After his second layoff in two years, software engineer Julian Joseph paid $250 for LazyApply's AI-powered service called Job GPT, which promises to automatically apply to thousands of jobs "in a single click." All he had to fill in was some basic information about his skills, experience, and desired position.
The bot zip through applications on his behalf on sites like LinkedIn and Indeed, targeting jobs that matched his criteria. He installed the app on his friend's laptop too, and went to bed with two computers churning through reams of applications. By morning, the bot had applied to close to 1,000 jobs on his behalf.
The tool wasn't perfect. But in a brute force kind of way, it worked. After LazyApply completed applications for some 5,000 jobs, Joseph says he landed around 20 interviews. The hit rate was dismal, but given the time Job GPT saved, Joseph felt it was worth the investment.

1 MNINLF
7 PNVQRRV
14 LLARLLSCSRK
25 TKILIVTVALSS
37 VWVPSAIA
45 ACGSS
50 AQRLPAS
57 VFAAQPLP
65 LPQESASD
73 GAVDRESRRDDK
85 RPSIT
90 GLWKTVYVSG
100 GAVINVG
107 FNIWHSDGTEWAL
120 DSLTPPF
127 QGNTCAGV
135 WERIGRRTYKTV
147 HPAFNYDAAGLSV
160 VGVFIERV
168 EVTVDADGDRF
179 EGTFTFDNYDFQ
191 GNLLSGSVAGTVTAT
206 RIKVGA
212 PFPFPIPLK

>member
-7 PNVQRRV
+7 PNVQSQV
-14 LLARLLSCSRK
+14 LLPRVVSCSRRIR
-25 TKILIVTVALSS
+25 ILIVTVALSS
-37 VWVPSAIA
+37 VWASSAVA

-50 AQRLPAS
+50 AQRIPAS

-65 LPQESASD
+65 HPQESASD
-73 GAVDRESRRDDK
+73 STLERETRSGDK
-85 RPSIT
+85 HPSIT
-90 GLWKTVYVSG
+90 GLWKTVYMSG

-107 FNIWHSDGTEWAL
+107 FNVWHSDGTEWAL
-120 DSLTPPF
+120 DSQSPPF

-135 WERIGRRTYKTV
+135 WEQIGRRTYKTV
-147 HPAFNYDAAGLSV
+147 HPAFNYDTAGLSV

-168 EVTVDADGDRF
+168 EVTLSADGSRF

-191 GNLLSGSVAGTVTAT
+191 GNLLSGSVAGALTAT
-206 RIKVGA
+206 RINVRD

LazyApply has plenty of competition. Sonara charges up to $80 per month to auto-complete as many as 420 applications. For $39 a month, a service called Massive will fill out up to 50 automated applications per week. Many of these services hinge on the notion that job hunting is a numbers game.
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